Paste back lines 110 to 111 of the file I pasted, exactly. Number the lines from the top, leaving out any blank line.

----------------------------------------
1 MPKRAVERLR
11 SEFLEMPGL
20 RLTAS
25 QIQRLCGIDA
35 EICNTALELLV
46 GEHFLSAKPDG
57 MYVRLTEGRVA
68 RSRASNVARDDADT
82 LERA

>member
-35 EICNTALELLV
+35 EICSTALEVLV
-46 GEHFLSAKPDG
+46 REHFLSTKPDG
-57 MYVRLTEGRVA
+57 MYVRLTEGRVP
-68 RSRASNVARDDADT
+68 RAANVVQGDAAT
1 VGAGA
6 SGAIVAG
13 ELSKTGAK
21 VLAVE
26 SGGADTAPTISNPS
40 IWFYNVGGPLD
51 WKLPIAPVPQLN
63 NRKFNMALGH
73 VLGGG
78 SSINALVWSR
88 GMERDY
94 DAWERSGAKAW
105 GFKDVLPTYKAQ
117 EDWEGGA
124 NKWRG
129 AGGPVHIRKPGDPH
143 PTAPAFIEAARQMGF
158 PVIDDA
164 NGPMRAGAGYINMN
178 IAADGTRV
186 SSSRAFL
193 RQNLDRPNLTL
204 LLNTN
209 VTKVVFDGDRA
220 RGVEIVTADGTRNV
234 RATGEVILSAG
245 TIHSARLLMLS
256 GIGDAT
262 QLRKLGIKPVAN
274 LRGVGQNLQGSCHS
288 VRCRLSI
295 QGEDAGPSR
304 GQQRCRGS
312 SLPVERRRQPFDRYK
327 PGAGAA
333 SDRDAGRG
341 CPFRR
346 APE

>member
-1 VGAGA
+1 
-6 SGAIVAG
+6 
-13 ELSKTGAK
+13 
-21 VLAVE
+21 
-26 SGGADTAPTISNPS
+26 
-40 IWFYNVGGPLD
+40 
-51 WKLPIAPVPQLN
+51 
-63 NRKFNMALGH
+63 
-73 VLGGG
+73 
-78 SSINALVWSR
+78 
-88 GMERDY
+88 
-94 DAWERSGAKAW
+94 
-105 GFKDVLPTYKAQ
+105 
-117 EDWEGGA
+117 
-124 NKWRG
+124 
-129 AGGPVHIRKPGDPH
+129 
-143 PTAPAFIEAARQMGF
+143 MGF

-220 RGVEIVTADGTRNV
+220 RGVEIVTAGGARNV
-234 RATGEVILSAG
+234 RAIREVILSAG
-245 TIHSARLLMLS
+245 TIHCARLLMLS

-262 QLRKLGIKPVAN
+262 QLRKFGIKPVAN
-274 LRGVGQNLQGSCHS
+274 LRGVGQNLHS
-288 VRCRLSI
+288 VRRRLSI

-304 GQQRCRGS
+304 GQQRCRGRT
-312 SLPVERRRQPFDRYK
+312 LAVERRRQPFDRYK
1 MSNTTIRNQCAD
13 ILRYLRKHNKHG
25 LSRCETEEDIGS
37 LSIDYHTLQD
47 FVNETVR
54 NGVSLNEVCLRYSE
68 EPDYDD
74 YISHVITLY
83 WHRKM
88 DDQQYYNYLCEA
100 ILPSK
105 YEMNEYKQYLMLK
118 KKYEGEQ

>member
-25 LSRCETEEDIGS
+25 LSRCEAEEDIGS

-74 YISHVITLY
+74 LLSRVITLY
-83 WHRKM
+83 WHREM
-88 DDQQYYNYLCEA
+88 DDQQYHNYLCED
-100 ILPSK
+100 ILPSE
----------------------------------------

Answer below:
25 LSRCETEEDIGS
37 LSIDYHTLQD